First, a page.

Federal Rule of Civil Procedure 8(a) requires a complaint to plead “a short and plain statement of the claim showing that the pleader is entitled to relief.” Fed. R. Civ. Proc. 8(a). Under Rule 12(b)(6), to survive a motion to dismiss for failure to state a claim, that plain statement must allege facts sufficient to state a plausible claim for relief. Bell Atl. Corp. v. Twombly, 550 U.S. 544, 557 (2007). “A claim has facial plausibility when the plaintiff pleads factual content that allows the court to draw the reasonable inference that the defendant is liable for the misconduct alleged.” Ashcroft v. Iqbal, 556 U.S. 662, 678 (2009). While this plausibility standard does not require probability, it is not satisfied by “a sheer possibility that a defendant has acted unlawfully” or by facts that are “merely consistent with a defendant's liability.” Id. (internal quotation marks omitted).

         In deciding a motion to dismiss under Rule 12(b)(6), the court must accept all material factual allegations of the complaint as true and draw all reasonable inferences in favor of the plaintiff. Hemi Grp., LLC v. City of New York, 559 U.S. 1, 5 (2010); Jaghory v. N.Y. State Dep't Educ., 131 F.3d 326, 329 (2d Cir. 1997). However, the court is not required to accept as true a “legal conclusion couched as a factual allegation.” Papasan v. Allain, 478 U.S. 265, 286 (1986); Timm v. Faucher, No. 3:16-CV-00531 (VAB), 2017 WL 1230846, at *6 (D. Conn. Mar. 31, 2017). In those instances, “[t]hreadbare recitals of the elements of a cause of action, supported by mere conclusory statements, do not suffice.” Iqbal, 556 U.S. at 678. The court may consider “only the facts alleged in the pleadings, documents attached as exhibits or incorporated by reference in the pleadings, and matters of which judicial notice should be taken.” Samuels v. Air Trans. Local 504, 992 F.2d 12, 15 (2d Cir. 1993); Borg v. Town of Westport, No. 3:15-CV-1380 (AWT), 2016, WL 9001021, at *3 (D. Conn. Aug. 18, 2016).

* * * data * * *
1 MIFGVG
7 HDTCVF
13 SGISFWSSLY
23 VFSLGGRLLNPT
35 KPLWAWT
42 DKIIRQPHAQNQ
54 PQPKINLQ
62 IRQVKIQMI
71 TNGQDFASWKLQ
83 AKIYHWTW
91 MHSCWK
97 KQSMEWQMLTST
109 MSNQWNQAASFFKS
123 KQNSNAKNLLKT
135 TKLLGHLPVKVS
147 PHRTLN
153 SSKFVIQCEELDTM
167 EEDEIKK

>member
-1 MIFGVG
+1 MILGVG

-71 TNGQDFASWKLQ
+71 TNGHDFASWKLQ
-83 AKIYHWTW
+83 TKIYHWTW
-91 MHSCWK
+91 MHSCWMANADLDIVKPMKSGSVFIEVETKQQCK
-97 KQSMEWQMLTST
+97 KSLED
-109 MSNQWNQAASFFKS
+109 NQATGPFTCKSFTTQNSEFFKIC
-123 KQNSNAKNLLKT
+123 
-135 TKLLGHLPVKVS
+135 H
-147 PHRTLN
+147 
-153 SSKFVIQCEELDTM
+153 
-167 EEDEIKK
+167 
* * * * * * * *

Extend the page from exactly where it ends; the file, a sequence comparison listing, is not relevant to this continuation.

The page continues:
Count Seven of the Complaint alleges that Yale intentionally inflicted emotional distress on McCalla because it knew of Bonk's conduct and took no steps to prevent it. See Compl. at 98-104. Yale moves under Rule 12(b)(6) to dismiss Count Seven for failure to state a claim upon which relief can be granted. See Memorandum in Support of Motion to Dismiss Count Seven (“Mem. in Supp.”) (Doc. No. 13) at 3. It argues primarily that McCalla's Complaint fails to allege conduct that is sufficiently extreme and outrageous to state a claim for intentional infliction of emotional distress. See id. at 4. Briefly, Yale also includes one sentence arguing that McCalla has not alleged facts to indicate that his emotional distress was severe. See id. at 6. The court agrees that the facts alleged by McCalla do not rise to the level of extreme and outrageous, and Count Seven is dismissed on this ground. Therefore, the court need not address Yale's second argument as to whether McCalla's emotional injury is severe.

         In order to state a claim for intentional infliction of emotional distress, a plaintiff must allege four elements: “(1) that the actor intended to inflict emotional distress or that he knew or should have known that emotional distress was the likely result of his conduct; (2) that the conduct was extreme and outrageous; (3) that the defendant's conduct was the cause of the plaintiff's distress; and (4) that the emotional distress sustained by the plaintiff was severe.” Dipane-Saleem v. Gallagher, No. 3:15-CV-596 (MPS), 2016 WL 1060190, at *4 (D. Conn. Mar. 15, 2016) (quoting Appleton v. Bd. of Educ., 757 A.2d 1059, 1062 (2000)). The focus of the court in this case is on the second element. This second element is satisfied “only where the conduct has been so outrageous in character, and so extreme in degree, as to go beyond all possible bounds of decency, and to be regarded as atrocious, and utterly intolerable in a civilized community. Generally, the case is one in which recitation of the ...